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"We could care less about the older generation’s need to do business as usual. We care more about what our fans want, and our fans want music on the Internet."
—Fred Durst of Limp Bizkit
LIMP GIVES NAPSTER
A FIRM ENDORSEMENT
Controversial App’s Company
To Fund Free Concerts
Napster fires back.

The company behind the popular online file-sharing program, which has been pelted with copyright infringement lawsuits by Metallica and the Recording Industry Association of America, has signed to sponsor a month's worth of free Limp Bizkit concerts.

Limp Bizkit frontman fred durst',390,400);">fred durst',390,400);">Fred Durst announced the tour, which kicks off July 4, at a press conference on Monday. He noted that the band would hook up with Cypress Hill and one other act for the tour.

"We're going to give back to our fans what they've given us," said Durst at Westlake Studios in Los Angeles, where the band is currently working on its new album. "And since they're getting the songs for free off of Napster, we figured they might as well get the shows free, too."

The shows are intended to whip up anticipation for the August release of Bizkit's new set, the pithily titled "Chocolate Starfish and the Hot Dog Flavored Water." Specific dates and venues have yet to be announced, but the band is currently skedded for multiple nights at 3,000-5,000-seaters in Chicago, Minneapolis, Detroit, Boston, New York, Dallas, Denver, San Francisco, Seattle and Los Angeles before ending the tour on Aug. 6.

Napster's sponsorship of the tour places Limp Bizkit in the vanguard, as many of their peers line up behind the company's attackers.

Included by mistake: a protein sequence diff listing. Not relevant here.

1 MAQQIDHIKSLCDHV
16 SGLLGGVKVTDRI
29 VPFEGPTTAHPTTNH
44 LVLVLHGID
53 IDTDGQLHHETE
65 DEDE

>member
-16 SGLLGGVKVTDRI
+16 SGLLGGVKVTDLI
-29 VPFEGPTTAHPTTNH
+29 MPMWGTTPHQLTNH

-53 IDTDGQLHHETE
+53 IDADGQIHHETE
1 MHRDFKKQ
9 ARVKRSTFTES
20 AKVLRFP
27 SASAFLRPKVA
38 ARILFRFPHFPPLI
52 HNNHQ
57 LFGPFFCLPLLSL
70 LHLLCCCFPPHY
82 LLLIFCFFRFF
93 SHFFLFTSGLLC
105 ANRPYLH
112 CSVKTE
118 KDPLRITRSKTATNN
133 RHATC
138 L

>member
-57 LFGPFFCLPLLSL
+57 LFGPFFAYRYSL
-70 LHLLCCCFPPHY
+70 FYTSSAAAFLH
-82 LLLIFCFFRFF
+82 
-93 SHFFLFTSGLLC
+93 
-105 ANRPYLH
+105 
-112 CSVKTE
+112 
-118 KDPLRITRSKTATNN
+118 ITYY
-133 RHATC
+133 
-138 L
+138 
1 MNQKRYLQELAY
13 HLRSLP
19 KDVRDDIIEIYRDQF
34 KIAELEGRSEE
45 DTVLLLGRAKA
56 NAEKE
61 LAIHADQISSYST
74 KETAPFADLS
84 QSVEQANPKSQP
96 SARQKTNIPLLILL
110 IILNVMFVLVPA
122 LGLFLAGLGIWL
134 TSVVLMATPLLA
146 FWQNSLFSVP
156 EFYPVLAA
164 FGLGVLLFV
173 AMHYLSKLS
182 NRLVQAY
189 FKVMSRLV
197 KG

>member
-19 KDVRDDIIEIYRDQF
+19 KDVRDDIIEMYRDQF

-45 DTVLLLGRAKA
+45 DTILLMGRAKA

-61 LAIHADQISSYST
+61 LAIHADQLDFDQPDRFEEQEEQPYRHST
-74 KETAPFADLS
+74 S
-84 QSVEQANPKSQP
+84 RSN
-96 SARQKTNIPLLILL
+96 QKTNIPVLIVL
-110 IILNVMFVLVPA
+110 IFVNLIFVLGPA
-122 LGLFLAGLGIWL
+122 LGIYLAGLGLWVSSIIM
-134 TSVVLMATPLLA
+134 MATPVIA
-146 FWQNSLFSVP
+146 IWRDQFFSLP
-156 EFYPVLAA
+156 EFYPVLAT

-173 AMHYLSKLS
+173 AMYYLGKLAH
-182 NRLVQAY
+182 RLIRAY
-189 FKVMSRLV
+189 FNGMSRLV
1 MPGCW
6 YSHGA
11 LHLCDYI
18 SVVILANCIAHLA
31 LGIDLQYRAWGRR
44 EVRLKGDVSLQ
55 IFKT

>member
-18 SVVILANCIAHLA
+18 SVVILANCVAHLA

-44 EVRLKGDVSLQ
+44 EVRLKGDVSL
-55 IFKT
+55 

These include Metallica, who recently filed suit against the tech company for copyright infringement and racketeering, and Dr. Dre, who has the same lawyer as Metallica.

"We could care less about the older generation's need to do business as usual," said Durst. "We care more about what our fans want, and our fans want music on the Internet."

Limp Bizkit will get close to $2 million for the tour from Napster, the Los Angeles Times reported. The band insists that the sponsorship money will go directly to the tour's production costs (travel, venue rentals, lights, etc.), and that Limp and Cypress Hill will not make any money on the outing.

In the meantime, in response to the fact that Yale University, Indiana University and USC have blocked access to Napster except for "demonstrably legal purposes," Metallica has dropped the universities from its lawsuit filed on April 13.

Metallica says it will, however, continue to vigorously pursue both Napster and those entities that permit and encourage the pirating of copyrighted songs and sound recordings. The veteran rockers have incurred the wrath and ridicule of many online music fans for what some observers consider a rear-guard action.

"We are optimistic that all responsible Universities, upon recognizing the devastating effect Napster has on intellectual property rights, will join with Yale University, Indiana University and USC in the immediate banning access to Napster for illegal purposes," Metallica declared in a statement. "Also, we expect our own wing in each school's library and unfettered access to all hot little co-eds. Wacka, wacka."

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